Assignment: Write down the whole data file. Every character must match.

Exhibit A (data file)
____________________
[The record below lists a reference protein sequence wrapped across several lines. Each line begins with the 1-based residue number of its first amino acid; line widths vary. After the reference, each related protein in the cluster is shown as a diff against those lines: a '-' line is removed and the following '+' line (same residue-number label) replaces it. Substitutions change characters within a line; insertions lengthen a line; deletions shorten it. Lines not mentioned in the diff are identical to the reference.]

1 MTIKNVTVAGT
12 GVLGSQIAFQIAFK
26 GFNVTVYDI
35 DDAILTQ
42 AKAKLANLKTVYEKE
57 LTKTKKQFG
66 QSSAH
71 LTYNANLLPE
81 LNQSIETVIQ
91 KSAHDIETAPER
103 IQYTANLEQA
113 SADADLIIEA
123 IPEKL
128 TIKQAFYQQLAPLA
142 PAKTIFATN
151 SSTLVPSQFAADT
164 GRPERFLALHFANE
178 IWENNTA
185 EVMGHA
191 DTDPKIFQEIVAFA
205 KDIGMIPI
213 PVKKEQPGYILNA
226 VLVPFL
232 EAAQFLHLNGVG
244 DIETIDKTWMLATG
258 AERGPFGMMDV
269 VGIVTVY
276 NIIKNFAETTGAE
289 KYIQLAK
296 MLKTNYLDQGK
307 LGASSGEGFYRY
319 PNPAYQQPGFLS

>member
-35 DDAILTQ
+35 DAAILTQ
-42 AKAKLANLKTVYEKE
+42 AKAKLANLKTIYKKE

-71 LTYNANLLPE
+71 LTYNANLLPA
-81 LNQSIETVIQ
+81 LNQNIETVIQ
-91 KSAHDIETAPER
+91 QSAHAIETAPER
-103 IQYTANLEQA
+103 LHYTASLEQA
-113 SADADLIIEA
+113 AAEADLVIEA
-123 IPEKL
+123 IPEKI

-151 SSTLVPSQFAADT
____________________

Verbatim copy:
[The record below lists a reference protein sequence wrapped across several lines. Each line begins with the 1-based residue number of its first amino acid; line widths vary. After the reference, each related protein in the cluster is shown as a diff against those lines: a '-' line is removed and the following '+' line (same residue-number label) replaces it. Substitutions change characters within a line; insertions lengthen a line; deletions shorten it. Lines not mentioned in the diff are identical to the reference.]

1 MTIKNVTVAGT
12 GVLGSQIAFQIAFK
26 GFNVTVYDI
35 DDAILTQ
42 AKAKLANLKTVYEKE
57 LTKTKKQFG
66 QSSAH
71 LTYNANLLPE
81 LNQSIETVIQ
91 KSAHDIETAPER
103 IQYTANLEQA
113 SADADLIIEA
123 IPEKL
128 TIKQAFYQQLAPLA
142 PAKTIFATN
151 SSTLVPSQFAADT
164 GRPERFLALHFANE
178 IWENNTA
185 EVMGHA
191 DTDPKIFQEIVAFA
205 KDIGMIPI
213 PVKKEQPGYILNA
226 VLVPFL
232 EAAQFLHLNGVG
244 DIETIDKTWMLATG
258 AERGPFGMMDV
269 VGIVTVY
276 NIIKNFAETTGAE
289 KYIQLAK
296 MLKTNYLDQGK
307 LGASSGEGFYRY
319 PNPAYQQPGFLS

>member
-35 DDAILTQ
+35 DAAILTQ
-42 AKAKLANLKTVYEKE
+42 AKAKLANLKTIYKKE

-71 LTYNANLLPE
+71 LTYNANLLPA
-81 LNQSIETVIQ
+81 LNQNIETVIQ
-91 KSAHDIETAPER
+91 QSAHAIETAPER
-103 IQYTANLEQA
+103 LHYTASLEQA
-113 SADADLIIEA
+113 AAEADLVIEA
-123 IPEKL
+123 IPEKI

-151 SSTLVPSQFAADT